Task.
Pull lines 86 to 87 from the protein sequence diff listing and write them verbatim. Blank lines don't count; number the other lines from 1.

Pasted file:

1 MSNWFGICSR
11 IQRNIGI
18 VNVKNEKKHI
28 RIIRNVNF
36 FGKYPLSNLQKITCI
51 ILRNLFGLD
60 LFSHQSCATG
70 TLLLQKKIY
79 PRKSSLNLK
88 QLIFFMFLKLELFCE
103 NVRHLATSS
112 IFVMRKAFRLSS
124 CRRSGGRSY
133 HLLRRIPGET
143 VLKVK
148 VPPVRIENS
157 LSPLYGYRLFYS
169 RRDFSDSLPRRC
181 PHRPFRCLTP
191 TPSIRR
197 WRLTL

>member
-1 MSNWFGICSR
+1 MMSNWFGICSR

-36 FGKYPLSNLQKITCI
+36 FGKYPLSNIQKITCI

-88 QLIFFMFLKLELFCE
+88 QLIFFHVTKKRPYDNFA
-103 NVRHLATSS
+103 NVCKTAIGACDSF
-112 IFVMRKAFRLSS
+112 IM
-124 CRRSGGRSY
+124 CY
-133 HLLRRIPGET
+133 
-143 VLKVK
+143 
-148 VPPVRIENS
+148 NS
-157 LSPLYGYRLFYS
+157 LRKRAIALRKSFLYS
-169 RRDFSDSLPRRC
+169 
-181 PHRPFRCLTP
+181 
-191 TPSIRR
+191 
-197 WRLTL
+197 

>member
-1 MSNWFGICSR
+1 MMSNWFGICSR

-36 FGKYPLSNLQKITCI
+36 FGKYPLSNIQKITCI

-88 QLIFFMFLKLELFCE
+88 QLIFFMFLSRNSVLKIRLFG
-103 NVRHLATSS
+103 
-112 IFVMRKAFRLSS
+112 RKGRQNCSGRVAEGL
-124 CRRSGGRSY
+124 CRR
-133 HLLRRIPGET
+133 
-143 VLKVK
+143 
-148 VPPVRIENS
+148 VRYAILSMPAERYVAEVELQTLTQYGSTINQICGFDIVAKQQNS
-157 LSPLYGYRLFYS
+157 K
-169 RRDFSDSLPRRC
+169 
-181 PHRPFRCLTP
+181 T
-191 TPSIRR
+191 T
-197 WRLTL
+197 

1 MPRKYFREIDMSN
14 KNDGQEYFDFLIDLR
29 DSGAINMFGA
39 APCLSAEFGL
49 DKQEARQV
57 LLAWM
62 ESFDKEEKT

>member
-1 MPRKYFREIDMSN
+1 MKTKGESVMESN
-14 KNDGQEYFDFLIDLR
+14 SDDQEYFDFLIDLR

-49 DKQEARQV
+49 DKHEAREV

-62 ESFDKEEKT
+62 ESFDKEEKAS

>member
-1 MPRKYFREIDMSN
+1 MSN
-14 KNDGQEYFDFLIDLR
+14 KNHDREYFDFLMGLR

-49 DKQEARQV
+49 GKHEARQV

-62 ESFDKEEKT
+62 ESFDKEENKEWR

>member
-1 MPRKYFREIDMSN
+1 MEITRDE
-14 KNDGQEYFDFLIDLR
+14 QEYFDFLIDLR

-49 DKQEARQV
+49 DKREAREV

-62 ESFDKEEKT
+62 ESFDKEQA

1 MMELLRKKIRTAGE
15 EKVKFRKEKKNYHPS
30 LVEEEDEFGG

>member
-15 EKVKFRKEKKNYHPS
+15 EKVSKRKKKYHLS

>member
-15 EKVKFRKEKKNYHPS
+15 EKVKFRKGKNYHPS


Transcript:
62 ESFDKEEKT

>member